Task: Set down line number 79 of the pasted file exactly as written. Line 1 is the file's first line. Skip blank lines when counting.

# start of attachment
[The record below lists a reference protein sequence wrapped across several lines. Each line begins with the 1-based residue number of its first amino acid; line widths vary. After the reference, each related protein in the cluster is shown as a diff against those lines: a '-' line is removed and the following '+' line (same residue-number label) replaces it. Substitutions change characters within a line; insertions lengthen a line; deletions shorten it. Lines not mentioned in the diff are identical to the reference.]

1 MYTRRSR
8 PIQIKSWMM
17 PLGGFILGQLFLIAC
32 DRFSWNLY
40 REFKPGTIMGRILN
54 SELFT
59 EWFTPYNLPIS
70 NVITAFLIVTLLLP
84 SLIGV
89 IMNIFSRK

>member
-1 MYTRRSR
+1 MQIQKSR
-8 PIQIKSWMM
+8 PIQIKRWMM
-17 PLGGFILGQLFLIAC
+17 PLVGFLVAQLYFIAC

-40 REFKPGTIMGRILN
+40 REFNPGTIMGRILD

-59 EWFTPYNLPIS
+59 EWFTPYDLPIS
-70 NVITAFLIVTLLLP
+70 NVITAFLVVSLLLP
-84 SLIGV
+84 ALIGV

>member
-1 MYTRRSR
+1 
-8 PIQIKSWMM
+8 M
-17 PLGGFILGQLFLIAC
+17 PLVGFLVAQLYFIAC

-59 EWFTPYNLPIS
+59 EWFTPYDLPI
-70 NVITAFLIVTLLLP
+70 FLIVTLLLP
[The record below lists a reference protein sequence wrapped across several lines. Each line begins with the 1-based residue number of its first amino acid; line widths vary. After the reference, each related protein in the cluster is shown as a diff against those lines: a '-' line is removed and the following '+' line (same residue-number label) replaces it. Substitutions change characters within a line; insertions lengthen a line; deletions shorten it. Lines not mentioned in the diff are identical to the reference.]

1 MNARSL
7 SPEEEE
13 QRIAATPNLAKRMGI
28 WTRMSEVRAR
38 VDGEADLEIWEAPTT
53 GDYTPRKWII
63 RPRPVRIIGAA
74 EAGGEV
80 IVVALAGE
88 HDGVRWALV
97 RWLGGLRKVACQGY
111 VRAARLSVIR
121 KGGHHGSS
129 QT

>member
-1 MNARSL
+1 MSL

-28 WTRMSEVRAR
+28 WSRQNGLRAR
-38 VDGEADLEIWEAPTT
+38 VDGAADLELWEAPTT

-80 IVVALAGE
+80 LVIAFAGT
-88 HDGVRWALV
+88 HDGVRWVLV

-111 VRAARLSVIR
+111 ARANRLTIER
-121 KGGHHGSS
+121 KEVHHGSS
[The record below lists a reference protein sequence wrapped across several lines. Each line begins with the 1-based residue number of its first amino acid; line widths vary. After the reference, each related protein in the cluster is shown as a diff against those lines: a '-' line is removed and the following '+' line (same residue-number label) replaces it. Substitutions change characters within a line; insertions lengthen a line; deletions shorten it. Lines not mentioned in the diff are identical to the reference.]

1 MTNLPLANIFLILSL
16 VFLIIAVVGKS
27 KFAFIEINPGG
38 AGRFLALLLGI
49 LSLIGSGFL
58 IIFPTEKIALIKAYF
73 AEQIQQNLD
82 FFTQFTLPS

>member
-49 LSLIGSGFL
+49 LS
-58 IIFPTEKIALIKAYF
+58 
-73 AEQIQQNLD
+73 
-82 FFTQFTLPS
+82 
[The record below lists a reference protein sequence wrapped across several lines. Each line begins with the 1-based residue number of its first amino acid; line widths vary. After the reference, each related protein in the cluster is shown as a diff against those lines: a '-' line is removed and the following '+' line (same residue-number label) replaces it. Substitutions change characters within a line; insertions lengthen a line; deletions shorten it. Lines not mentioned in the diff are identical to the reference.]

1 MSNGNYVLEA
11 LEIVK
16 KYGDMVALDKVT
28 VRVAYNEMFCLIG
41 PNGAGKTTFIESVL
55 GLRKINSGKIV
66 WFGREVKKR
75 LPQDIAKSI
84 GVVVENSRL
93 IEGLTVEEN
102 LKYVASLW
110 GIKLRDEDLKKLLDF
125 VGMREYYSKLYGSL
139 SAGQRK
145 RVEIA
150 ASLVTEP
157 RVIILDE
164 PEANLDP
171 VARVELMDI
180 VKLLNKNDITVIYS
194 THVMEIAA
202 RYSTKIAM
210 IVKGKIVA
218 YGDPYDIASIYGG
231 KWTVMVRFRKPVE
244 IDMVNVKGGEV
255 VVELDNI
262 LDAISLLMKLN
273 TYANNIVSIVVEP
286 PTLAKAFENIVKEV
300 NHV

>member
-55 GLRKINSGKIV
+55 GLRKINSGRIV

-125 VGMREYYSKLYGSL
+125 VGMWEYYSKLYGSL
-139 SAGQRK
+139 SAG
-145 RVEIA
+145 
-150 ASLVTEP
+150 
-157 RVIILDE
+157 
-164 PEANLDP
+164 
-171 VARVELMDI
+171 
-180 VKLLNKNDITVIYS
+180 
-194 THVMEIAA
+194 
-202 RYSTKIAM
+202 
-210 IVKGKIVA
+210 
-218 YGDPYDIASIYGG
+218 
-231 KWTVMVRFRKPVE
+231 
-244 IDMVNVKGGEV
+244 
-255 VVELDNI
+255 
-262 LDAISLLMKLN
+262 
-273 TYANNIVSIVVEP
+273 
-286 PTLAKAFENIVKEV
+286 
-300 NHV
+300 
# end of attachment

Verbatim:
+49 LS